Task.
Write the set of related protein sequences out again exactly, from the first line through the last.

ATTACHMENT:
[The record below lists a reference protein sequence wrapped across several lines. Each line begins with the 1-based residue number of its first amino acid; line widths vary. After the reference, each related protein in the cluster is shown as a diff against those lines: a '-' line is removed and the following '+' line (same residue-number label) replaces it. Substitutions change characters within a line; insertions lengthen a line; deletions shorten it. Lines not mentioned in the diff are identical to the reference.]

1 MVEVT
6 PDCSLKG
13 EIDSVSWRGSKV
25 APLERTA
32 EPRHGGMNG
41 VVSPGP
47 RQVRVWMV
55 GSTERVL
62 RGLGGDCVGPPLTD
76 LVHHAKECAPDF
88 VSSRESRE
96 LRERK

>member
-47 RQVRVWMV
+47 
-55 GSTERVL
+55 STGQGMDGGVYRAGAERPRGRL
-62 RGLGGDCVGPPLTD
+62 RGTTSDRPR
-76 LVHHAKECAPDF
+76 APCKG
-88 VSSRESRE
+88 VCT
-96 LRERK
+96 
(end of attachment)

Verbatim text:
[The record below lists a reference protein sequence wrapped across several lines. Each line begins with the 1-based residue number of its first amino acid; line widths vary. After the reference, each related protein in the cluster is shown as a diff against those lines: a '-' line is removed and the following '+' line (same residue-number label) replaces it. Substitutions change characters within a line; insertions lengthen a line; deletions shorten it. Lines not mentioned in the diff are identical to the reference.]

1 MVEVT
6 PDCSLKG
13 EIDSVSWRGSKV
25 APLERTA
32 EPRHGGMNG
41 VVSPGP
47 RQVRVWMV
55 GSTERVL
62 RGLGGDCVGPPLTD
76 LVHHAKECAPDF
88 VSSRESRE
96 LRERK

>member
-47 RQVRVWMV
+47 
-55 GSTERVL
+55 STGQGMDGGVYRAGAERPRGRL
-62 RGLGGDCVGPPLTD
+62 RGTTSDRPR
-76 LVHHAKECAPDF
+76 APCKG
-88 VSSRESRE
+88 VCT
-96 LRERK
+96 